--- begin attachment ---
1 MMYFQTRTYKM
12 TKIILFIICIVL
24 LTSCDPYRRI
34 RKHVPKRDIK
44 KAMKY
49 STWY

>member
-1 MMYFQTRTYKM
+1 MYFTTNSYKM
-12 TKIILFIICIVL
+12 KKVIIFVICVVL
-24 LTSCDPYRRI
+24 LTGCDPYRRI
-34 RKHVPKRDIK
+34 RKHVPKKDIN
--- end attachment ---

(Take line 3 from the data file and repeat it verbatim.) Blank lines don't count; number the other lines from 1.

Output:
24 LTSCDPYRRI